Sydney NSW, Australia
For your information
Exploring cell-to-cell signals in plants that trigger photosynthesis and defense mechanisms


by Katie Peikes, University of Delaware
Traffic lights signal to cars and buses when to stop, slow and go. Much like traffic lights, plant cells send signals to each other to perform photosynthesis to grow or fight off destructive viruses and pathogens.

Plant cells produce plasmodesmata, tiny tiny tubes that act as communication channels, allowing those signals to move from cell to cell. The plasmodesmata will open and close in response to various signals that activate protein regulators such as PDLP5.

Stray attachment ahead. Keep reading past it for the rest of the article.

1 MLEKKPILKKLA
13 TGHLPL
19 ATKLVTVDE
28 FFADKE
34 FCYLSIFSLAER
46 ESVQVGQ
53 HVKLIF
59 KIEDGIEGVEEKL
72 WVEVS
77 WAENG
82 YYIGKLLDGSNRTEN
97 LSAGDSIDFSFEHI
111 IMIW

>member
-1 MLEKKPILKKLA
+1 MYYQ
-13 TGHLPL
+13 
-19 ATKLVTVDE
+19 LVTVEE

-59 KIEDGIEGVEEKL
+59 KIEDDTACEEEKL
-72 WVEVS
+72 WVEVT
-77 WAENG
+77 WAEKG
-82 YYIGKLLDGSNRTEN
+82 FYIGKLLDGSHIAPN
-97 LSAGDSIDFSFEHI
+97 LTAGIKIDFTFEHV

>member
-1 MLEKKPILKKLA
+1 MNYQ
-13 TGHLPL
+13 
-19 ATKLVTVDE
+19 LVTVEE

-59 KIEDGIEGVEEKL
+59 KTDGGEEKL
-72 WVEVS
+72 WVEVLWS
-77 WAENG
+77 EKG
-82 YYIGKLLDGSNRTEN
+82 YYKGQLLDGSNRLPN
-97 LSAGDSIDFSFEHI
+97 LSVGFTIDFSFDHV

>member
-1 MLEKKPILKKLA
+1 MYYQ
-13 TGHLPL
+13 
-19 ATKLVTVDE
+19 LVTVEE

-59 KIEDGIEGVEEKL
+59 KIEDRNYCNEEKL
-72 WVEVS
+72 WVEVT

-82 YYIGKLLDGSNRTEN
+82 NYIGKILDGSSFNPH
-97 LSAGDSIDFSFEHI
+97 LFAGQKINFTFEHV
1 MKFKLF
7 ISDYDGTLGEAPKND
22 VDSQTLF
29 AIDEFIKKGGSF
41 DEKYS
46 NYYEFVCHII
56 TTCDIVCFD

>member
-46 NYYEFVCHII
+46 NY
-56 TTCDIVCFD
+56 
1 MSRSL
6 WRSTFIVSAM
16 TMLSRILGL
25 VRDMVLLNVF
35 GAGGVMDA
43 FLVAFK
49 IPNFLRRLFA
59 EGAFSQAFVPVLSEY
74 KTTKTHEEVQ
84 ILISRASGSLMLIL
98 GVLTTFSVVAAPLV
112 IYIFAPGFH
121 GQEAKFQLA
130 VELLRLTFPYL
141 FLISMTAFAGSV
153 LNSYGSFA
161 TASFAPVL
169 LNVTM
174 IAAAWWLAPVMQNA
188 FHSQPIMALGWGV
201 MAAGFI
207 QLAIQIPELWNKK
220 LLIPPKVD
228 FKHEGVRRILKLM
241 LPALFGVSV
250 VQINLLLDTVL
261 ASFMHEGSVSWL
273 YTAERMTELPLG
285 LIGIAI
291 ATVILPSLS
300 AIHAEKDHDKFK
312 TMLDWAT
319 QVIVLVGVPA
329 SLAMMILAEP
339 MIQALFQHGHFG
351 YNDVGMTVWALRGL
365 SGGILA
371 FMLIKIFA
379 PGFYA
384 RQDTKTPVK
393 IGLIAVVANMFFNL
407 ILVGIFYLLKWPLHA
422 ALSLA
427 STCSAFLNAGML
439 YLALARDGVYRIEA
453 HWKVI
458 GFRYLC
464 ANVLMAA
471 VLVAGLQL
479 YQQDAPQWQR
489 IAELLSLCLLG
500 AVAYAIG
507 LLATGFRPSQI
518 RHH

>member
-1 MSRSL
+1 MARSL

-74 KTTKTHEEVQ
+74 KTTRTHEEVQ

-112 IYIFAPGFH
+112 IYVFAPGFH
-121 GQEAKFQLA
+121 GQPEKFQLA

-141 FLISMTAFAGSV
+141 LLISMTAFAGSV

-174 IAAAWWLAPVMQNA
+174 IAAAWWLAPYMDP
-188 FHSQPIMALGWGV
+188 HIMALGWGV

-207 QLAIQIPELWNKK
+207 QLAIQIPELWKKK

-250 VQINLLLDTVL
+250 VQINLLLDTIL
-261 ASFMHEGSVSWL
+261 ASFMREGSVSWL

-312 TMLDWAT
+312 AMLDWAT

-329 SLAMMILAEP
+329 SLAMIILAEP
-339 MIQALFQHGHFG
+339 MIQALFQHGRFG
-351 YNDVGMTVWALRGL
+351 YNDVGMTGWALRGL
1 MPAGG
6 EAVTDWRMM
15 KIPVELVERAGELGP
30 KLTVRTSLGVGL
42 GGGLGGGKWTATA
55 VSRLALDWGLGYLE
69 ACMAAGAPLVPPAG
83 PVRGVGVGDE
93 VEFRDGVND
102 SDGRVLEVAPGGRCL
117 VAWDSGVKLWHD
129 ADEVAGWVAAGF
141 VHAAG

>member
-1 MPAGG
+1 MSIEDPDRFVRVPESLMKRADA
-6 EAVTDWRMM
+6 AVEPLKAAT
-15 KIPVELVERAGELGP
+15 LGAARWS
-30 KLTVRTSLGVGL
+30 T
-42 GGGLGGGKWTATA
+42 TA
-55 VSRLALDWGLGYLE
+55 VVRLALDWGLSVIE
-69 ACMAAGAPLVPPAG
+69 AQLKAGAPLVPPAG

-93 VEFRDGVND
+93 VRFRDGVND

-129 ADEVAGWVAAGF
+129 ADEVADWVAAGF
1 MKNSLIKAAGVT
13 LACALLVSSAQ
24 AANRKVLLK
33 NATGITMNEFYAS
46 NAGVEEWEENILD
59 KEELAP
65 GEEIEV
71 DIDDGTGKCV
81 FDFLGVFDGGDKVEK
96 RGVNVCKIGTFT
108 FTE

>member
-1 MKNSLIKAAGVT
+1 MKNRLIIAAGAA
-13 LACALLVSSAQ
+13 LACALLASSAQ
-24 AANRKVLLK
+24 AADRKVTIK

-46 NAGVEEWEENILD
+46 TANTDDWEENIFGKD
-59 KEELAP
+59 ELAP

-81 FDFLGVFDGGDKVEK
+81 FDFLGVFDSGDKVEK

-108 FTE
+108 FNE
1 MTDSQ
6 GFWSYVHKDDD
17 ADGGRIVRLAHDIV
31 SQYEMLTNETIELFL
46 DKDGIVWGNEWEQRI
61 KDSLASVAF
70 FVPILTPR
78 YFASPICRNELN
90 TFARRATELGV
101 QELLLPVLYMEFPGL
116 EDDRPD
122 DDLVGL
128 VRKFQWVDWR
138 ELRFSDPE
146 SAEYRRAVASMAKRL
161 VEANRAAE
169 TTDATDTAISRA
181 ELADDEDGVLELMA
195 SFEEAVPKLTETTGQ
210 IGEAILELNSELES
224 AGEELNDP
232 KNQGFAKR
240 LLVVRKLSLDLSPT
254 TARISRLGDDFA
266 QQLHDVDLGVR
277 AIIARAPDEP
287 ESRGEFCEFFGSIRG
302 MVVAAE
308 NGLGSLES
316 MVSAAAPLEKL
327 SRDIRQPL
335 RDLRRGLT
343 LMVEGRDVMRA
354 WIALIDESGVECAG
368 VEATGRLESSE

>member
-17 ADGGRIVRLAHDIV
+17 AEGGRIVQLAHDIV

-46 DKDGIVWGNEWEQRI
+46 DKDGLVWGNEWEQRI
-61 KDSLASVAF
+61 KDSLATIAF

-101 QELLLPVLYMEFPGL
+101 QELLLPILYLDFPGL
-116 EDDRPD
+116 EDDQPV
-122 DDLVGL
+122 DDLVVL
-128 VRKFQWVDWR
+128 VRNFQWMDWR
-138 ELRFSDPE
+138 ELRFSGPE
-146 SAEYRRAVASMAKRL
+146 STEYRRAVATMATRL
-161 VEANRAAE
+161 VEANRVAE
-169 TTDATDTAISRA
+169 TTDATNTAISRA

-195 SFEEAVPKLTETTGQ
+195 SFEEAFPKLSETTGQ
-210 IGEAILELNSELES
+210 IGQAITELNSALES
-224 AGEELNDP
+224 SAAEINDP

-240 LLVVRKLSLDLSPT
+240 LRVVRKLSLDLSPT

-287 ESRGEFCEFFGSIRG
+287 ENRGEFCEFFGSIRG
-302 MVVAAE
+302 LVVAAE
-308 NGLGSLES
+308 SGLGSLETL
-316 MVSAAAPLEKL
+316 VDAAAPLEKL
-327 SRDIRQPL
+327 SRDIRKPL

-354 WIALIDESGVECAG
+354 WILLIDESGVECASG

"We knew that this protein is critical for plant defense," said Jung-Youn Lee, a University of Delaware professor of plant molecular and cellular biology and the interim director of the Delaware Biotechnology Institute. "But how does this protein get to the plasmodesmata?"

The question—how these protein regulators find their destination to fulfill their purpose and help a cell function—had been plaguing scientists. Until the University of Delaware got involved.

Read on:


No responses yet...